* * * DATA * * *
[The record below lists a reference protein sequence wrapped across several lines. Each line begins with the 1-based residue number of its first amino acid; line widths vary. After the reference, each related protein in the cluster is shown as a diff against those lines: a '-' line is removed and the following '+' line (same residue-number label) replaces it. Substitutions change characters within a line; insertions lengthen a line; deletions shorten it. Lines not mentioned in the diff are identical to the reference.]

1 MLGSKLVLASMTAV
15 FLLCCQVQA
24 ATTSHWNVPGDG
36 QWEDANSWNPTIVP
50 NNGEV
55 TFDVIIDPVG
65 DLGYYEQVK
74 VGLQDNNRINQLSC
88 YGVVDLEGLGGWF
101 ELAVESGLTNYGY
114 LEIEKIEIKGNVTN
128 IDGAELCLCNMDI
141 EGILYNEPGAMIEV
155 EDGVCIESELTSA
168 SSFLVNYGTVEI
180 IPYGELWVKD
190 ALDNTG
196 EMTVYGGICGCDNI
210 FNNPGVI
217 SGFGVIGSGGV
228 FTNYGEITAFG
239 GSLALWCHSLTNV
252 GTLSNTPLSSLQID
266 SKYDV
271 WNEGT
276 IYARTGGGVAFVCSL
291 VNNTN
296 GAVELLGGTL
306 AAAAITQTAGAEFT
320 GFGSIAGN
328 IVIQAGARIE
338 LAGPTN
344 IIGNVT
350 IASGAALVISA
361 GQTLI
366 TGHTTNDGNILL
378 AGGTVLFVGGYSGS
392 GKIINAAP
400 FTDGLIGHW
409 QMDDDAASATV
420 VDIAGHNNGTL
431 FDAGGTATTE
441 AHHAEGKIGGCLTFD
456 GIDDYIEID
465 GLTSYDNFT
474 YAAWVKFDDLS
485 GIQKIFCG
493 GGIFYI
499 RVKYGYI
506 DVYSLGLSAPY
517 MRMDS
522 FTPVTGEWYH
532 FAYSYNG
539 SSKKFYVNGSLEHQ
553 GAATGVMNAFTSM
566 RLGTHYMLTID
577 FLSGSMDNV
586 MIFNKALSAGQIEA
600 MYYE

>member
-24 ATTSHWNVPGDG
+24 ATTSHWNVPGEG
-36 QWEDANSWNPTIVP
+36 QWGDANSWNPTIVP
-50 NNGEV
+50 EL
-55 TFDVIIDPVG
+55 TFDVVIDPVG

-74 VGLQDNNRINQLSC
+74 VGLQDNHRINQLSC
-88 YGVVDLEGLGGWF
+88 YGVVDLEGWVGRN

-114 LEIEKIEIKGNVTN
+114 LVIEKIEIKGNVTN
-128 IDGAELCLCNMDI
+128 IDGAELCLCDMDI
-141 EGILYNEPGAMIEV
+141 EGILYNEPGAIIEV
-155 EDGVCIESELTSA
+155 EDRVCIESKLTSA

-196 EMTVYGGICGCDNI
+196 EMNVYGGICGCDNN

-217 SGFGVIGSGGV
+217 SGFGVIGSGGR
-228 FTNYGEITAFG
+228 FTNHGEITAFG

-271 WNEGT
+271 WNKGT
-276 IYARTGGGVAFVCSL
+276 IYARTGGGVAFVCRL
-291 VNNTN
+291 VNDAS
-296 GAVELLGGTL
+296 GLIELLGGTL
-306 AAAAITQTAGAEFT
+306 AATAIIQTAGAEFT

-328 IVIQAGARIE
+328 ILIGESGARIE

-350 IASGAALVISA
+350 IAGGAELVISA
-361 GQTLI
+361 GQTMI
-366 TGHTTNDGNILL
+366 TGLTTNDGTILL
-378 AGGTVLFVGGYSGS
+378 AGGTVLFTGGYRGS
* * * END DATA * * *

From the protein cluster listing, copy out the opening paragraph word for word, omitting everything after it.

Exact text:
[The record below lists a reference protein sequence wrapped across several lines. Each line begins with the 1-based residue number of its first amino acid; line widths vary. After the reference, each related protein in the cluster is shown as a diff against those lines: a '-' line is removed and the following '+' line (same residue-number label) replaces it. Substitutions change characters within a line; insertions lengthen a line; deletions shorten it. Lines not mentioned in the diff are identical to the reference.]